I think that it comes to diagnosis in two ways. One is that if you have symptoms, and if you're under the care, let's say of a gastroenterologist, and I think what's fair is that if you're not doing so well, if your symptoms are not being well controlled, that at least raising the question with your physician I think is reasonable. If you're doing very well with your medical treatment or on surgery or whatever you've been treated for, that's one thing. But if you're not doing well, you're still not feeling well. I think it's at least fair to raise the question with your physician.
The other way that this gets diagnosed is sort of by accident, incidentally. Oftentimes, people are having endoscopies or colonoscopies for one reason or another, or perhaps having a CT scan or an ultrasound, and then these are getting found by accident. And luckily, in that way, that's often diagnosed early and it's something that's very treatable.
Dr. Scott Steele: So, walk me through this. So, I'm a patient out there and I had a scope and they said, "Hey, listen, we saw something, we took a biopsy of it," and either biopsy, because it's a little deeper sometimes, didn't come back at that or they think it's a neuroendocrine tumor and they're in your clinic now. So, what type of follow up tests and everything do they do? And do all of them need surgery? Are there medications that can just make them go away? Can you put a topical medication on it depending on where it is? What does that involve?
Dr. Michelle Kim: So, the first thing is that I usually give a healthy dose of realism and just say, "You know what? Just calm down." Actually, most people are going to do quite well with these. It's what we consider oftentimes an inconvenience because you need to follow them, and you need to certainly survey patients. But oftentimes, our patients will do quite well.
The first thing is really we want to understand the stage and the grade of the tumor. Like any cancer, you need to know the stage. This relates to how extensive it is. And then you also need to know the tumor grade, which is a sort of general broad category of how aggressive tumor biology is.
Once that happens, and depending on where the tumor is, then we have an understanding and particularly when you come to a specialized center like we have here at Cleveland Clinic that we actually have broad experience with this, and we understand which tumors you have to worry about and which ones you don't. And therefore, we can really tailor and personalize the treatment, whether it comes to endoscopic treatment, whether it's related to surgical treatment or medical treatment or even radiation. And we can luckily handle all of this in a very multidisciplinary tumor board where these patients are seen.
Dr. Scott Steele: So, are there any advancements on the horizon for neuroendocrine tumors, either in the diagnosis or the management?
Dr. Michelle Kim: I think what's been really terrific is because of these large scale international randomized control trials that we actually now have really great data. And so, on the diagnosis side, I would say that we have gallium dotatate scans, which have really revolutionized the way that we stage these tumors. And in terms of the treatment, I would say that peptide receptor radionuclide therapy or PRRT, is by far the newest kid on the block, the most promising kid on the block. That has really, again, revolutionized the treatment of neuroendocrine tumors in this country.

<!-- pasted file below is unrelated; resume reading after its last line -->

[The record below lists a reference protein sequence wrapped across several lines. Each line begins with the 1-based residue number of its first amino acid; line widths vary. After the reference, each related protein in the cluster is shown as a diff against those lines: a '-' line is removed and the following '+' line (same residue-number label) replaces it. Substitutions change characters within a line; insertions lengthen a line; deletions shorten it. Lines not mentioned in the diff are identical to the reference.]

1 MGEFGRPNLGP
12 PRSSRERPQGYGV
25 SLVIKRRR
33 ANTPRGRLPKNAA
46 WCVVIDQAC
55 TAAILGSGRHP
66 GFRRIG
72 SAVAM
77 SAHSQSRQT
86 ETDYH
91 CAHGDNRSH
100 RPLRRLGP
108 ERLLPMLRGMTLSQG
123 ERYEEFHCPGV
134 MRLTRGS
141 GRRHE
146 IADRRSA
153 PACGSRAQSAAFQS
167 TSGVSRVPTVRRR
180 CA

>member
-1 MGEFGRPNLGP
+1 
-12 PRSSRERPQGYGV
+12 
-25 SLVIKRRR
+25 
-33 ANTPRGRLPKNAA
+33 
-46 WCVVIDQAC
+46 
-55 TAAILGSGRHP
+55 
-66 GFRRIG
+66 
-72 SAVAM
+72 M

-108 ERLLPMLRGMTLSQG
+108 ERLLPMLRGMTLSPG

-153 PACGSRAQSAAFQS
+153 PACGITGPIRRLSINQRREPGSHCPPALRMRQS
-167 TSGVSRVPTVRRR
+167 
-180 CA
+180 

Dr. Scott Steele: So, now it's time for our quick hitters where we get the chance to know you just a little bit better. So first of all, what is your favorite food?
Dr. Michelle Kim: So, I would say Korean food as a generality. There's something, especially, as I get older that I think I'm reverting back to my youth. And so, those comfort foods that I used to eat as a kid with my parents still, I think, really hit the spot these days.
Dr. Scott Steele: What's your favorite sport to watch and/or to play?
Dr. Michelle Kim: So, favorite sport to watch, I'm going to say is maybe Duke Fencing because my son fences for the Duke Fencing Team. And in terms of playing, I would say tennis. I love playing tennis. Not very good, but I love to play it.
Dr. Scott Steele: Two-handed backhand, or a one-handed backhand?
Dr. Michelle Kim: Two handed.
Dr. Scott Steele: There we go. I like it. What was one of your favorite trips?
Dr. Michelle Kim: This is tough. There have been a lot of them. I'm going to go with perhaps a recent trip to Vietnam the summer. Just in terms of one of the most memorable trips in terms of the people, the culture, the food. I do have two kids, but this one was a mother/son trip. And just because I think the dynamic there was really quite memorable.
Dr. Scott Steele: Oh, that's awesome. I heard they have beautiful beaches too. Never been. So, you've been to a lot of different places. And so, tell us something that you've liked in the time that you spent here in Northeast Ohio.
Dr. Michelle Kim: So, I have to say I love the nature here. The summer and the fall, so far, have been spectacular. I'm really enjoying the Metroparks here, and just every weekend or so that I have time really getting to explore some of those areas. And so, I'm really trying to squeeze that in before the winter and the lake effect blows in. So, we'll have to see how much I can accomplish in the next few months.
Dr. Scott Steele: That is absolutely something that's true here. So, give us a final take home message for our listeners about neuroendocrine tumors.
Dr. Michelle Kim: So, while these tumors are not very common, they are increasing in prevalence. I think if you're diagnosed with one, not to worry, that this is something that's very treatable, and I think the most important advice I can give is really to be seen at a specialty center. If you haven't been diagnosed with one, but you think you might have it, again, the chances are, because of the rarity of the disease, that you're probably not going to have it, but it's reasonable to at least raise the question with your gastroenterologist or with your treating physician to ask if it might be possible and if it's something that should be considered.
Dr. Scott Steele: Well, that's fantastic. And so, to schedule an appointment or learn more about neuroendocrine treatment options here at the Cleveland Clinic, please call 216-444-8675. That's 216-444-8675. Dr. Kim, thanks so much for joining us on Butts and Guts.
Dr. Michelle Kim: Thanks so much for having me.
Dr. Scott Steele: That wraps things up here at Cleveland Clinic. Until next time, thanks for listening to Butts and Guts.